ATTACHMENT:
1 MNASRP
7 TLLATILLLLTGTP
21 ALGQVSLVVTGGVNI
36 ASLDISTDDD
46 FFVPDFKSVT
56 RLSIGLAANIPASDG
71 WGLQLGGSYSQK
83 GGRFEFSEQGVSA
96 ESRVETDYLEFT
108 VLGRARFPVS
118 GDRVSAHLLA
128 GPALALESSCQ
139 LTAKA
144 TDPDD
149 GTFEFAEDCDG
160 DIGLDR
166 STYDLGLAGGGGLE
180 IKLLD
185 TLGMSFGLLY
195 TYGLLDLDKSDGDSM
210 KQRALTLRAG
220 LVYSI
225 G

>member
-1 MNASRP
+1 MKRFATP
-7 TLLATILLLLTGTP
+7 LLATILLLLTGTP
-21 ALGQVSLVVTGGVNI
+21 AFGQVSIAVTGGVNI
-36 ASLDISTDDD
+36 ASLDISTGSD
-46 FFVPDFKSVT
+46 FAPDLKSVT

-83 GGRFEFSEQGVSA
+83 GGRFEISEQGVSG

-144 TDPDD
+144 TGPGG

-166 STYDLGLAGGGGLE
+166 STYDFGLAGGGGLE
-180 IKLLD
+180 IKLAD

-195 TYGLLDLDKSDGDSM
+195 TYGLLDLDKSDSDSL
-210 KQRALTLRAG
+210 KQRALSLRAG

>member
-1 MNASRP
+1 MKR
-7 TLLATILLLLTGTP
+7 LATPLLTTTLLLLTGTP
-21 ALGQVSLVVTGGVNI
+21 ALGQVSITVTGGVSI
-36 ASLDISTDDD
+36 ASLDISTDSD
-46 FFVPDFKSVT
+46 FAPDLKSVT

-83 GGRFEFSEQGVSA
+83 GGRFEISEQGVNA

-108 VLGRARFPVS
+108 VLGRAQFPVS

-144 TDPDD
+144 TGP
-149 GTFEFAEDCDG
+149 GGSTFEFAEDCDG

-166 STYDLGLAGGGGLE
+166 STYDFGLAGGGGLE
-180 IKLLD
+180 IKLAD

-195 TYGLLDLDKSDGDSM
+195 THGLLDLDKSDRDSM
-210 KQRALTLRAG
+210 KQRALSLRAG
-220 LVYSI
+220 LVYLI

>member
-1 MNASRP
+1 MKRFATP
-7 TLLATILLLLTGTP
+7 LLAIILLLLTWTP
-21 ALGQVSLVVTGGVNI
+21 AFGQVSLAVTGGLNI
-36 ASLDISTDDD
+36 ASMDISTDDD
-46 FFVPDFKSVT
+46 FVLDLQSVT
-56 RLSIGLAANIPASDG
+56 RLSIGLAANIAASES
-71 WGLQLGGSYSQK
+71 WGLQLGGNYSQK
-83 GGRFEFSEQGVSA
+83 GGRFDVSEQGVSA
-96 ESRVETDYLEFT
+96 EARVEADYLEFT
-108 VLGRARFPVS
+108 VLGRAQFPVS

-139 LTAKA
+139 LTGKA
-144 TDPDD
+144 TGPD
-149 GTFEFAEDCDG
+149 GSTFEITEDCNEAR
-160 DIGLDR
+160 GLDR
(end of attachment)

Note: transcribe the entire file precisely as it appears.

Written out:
1 MNASRP
7 TLLATILLLLTGTP
21 ALGQVSLVVTGGVNI
36 ASLDISTDDD
46 FFVPDFKSVT
56 RLSIGLAANIPASDG
71 WGLQLGGSYSQK
83 GGRFEFSEQGVSA
96 ESRVETDYLEFT
108 VLGRARFPVS
118 GDRVSAHLLA
128 GPALALESSCQ
139 LTAKA
144 TDPDD
149 GTFEFAEDCDG
160 DIGLDR
166 STYDLGLAGGGGLE
180 IKLLD
185 TLGMSFGLLY
195 TYGLLDLDKSDGDSM
210 KQRALTLRAG
220 LVYSI
225 G

>member
-1 MNASRP
+1 MKRFATP
-7 TLLATILLLLTGTP
+7 LLATILLLLTGTP
-21 ALGQVSLVVTGGVNI
+21 AFGQVSIAVTGGVNI
-36 ASLDISTDDD
+36 ASLDISTGSD
-46 FFVPDFKSVT
+46 FAPDLKSVT

-83 GGRFEFSEQGVSA
+83 GGRFEISEQGVSG

-144 TDPDD
+144 TGPGG

-166 STYDLGLAGGGGLE
+166 STYDFGLAGGGGLE
-180 IKLLD
+180 IKLAD

-195 TYGLLDLDKSDGDSM
+195 TYGLLDLDKSDSDSL
-210 KQRALTLRAG
+210 KQRALSLRAG

>member
-1 MNASRP
+1 MKR
-7 TLLATILLLLTGTP
+7 LATPLLTTTLLLLTGTP
-21 ALGQVSLVVTGGVNI
+21 ALGQVSITVTGGVSI
-36 ASLDISTDDD
+36 ASLDISTDSD
-46 FFVPDFKSVT
+46 FAPDLKSVT

-83 GGRFEFSEQGVSA
+83 GGRFEISEQGVNA

-108 VLGRARFPVS
+108 VLGRAQFPVS

-144 TDPDD
+144 TGP
-149 GTFEFAEDCDG
+149 GGSTFEFAEDCDG

-166 STYDLGLAGGGGLE
+166 STYDFGLAGGGGLE
-180 IKLLD
+180 IKLAD

-195 TYGLLDLDKSDGDSM
+195 THGLLDLDKSDRDSM
-210 KQRALTLRAG
+210 KQRALSLRAG
-220 LVYSI
+220 LVYLI

>member
-1 MNASRP
+1 MKRFATP
-7 TLLATILLLLTGTP
+7 LLAIILLLLTWTP
-21 ALGQVSLVVTGGVNI
+21 AFGQVSLAVTGGLNI
-36 ASLDISTDDD
+36 ASMDISTDDD
-46 FFVPDFKSVT
+46 FVLDLQSVT
-56 RLSIGLAANIPASDG
+56 RLSIGLAANIAASES
-71 WGLQLGGSYSQK
+71 WGLQLGGNYSQK
-83 GGRFEFSEQGVSA
+83 GGRFDVSEQGVSA
-96 ESRVETDYLEFT
+96 EARVEADYLEFT
-108 VLGRARFPVS
+108 VLGRAQFPVS

-139 LTAKA
+139 LTGKA
-144 TDPDD
+144 TGPD
-149 GTFEFAEDCDG
+149 GSTFEITEDCNEAR
-160 DIGLDR
+160 GLDR